The Ascetic Self
Subjectivity, Memory and Tradition
By Gavin Flood
Publisher: Cambridge University Press
Print Publication Year: 2004
Online Publication Date:November 2009
Chapter DOI: http://dx.doi.org/10.1017/CBO9780511617522.010
Ecstasy creates its own divine landscape; acedia disfigures the landscape, bleeds sap from nature, poisons life with an ennui which only we, accursed mortals, can still comprehend. Modern acedia is no longer monastic solitude – though our souls are our cloisters – but a void, and the dread of an inefficient, derelict God.E. M. Cioran Tears and Saints
Forgetfulness is white, – white as a blasted tree,
And it may stun the sybil into prophecy,
Or bury the Gods.
I can remember much forgetfulness.Hart Crane ‘Forgetfulness’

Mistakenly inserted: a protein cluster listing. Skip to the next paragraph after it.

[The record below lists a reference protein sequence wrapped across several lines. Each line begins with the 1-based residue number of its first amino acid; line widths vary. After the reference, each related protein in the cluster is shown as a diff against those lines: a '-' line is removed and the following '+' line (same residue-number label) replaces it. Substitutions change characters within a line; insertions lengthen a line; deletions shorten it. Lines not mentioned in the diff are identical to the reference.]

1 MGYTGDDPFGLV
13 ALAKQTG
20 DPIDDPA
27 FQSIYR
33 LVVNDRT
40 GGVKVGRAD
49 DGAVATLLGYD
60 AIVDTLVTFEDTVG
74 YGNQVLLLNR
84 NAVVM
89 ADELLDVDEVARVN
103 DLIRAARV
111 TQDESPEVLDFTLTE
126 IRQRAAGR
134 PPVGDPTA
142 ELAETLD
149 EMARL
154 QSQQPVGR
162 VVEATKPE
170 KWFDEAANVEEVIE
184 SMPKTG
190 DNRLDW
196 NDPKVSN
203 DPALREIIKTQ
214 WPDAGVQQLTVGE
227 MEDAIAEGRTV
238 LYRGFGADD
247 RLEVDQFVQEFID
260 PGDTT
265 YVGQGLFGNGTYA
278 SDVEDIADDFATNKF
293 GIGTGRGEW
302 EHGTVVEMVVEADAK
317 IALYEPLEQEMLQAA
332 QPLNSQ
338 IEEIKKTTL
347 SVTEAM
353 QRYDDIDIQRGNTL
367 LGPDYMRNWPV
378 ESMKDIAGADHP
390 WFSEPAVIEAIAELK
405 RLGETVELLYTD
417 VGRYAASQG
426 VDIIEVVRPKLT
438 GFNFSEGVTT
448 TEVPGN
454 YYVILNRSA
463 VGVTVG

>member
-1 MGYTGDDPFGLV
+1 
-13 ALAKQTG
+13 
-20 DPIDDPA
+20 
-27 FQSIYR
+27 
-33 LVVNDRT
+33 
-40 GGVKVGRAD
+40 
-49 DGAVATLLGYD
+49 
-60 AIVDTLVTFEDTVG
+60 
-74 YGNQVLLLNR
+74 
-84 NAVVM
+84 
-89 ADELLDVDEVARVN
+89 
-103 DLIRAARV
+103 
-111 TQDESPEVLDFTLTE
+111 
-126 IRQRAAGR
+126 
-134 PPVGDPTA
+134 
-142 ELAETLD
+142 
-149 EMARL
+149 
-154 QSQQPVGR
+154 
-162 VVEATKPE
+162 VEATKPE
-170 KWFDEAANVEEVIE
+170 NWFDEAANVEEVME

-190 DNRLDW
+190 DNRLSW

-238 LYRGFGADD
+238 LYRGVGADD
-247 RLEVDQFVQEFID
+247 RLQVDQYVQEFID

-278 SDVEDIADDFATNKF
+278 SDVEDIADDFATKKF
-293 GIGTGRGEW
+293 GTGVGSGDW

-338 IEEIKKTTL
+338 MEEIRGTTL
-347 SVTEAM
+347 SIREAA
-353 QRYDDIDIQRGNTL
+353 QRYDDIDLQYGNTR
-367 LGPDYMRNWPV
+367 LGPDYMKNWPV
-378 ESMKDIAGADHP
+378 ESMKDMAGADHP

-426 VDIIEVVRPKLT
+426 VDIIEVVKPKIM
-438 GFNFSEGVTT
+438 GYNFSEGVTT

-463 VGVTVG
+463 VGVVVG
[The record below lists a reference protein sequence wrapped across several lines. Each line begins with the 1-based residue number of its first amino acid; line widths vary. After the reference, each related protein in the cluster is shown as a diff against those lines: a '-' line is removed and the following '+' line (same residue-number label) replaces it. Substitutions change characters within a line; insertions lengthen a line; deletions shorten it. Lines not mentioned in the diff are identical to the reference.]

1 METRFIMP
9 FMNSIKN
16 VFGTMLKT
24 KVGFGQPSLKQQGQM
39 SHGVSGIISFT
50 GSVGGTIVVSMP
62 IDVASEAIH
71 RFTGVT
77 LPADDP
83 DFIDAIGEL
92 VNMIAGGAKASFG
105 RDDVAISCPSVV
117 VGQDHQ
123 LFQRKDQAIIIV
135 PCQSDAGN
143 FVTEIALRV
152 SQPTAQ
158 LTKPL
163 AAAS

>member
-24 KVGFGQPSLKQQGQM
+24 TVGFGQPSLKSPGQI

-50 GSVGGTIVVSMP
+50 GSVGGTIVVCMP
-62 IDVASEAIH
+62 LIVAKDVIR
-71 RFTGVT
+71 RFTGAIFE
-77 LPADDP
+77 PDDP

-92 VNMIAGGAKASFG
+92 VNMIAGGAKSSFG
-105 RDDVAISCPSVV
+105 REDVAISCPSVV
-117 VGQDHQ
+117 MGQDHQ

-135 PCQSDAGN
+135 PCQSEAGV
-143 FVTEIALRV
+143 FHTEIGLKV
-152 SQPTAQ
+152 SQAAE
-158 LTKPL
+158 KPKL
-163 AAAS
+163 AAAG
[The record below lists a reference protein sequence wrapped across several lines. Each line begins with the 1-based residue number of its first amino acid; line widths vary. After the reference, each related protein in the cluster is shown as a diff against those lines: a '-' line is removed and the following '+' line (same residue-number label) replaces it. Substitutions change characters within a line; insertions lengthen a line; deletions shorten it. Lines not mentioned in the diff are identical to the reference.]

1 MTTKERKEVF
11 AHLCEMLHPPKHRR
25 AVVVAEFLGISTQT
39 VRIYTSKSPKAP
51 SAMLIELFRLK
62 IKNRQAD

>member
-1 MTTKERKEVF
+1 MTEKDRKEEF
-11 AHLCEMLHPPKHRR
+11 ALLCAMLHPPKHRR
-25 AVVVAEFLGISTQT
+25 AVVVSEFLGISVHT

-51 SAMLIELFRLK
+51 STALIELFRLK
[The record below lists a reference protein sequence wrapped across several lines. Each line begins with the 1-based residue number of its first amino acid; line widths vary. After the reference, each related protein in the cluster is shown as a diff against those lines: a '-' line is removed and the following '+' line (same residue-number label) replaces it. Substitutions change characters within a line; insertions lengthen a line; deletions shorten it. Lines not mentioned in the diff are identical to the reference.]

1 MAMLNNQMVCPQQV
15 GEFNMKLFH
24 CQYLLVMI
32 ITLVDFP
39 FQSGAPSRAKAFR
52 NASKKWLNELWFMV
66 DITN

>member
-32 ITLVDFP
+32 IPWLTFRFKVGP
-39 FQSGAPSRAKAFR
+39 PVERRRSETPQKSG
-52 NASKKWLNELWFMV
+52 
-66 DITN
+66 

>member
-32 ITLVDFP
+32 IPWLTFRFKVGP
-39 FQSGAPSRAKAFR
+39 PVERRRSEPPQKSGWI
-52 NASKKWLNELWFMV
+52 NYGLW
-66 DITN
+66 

We have discussed the ascetic self in the histories of three scriptural traditions and presented an argument for shared structures in its formation. It remains for our concluding chapter to place the ascetic self in the context of modernity, both in terms of cultural and social developments and in terms of theory. The location and trope of the ascetic self in cosmological, liturgical traditions has, of course, been significantly eroded over several centuries in the West. The general demise of the ascetic self in modernity as both cultural trope and social fact is linked to the demise of traditional cosmologies, to the rise of the human sciences and Enlightenment reason and to the demise of broader religious tradition with the twofold death of ‘God’ and ‘Man’. The idea of progress that goes beyond medieval Christian theology implies that the ascetic self looking back to before creation and forwards to an eschaton is redundant, merely an echo of the past.
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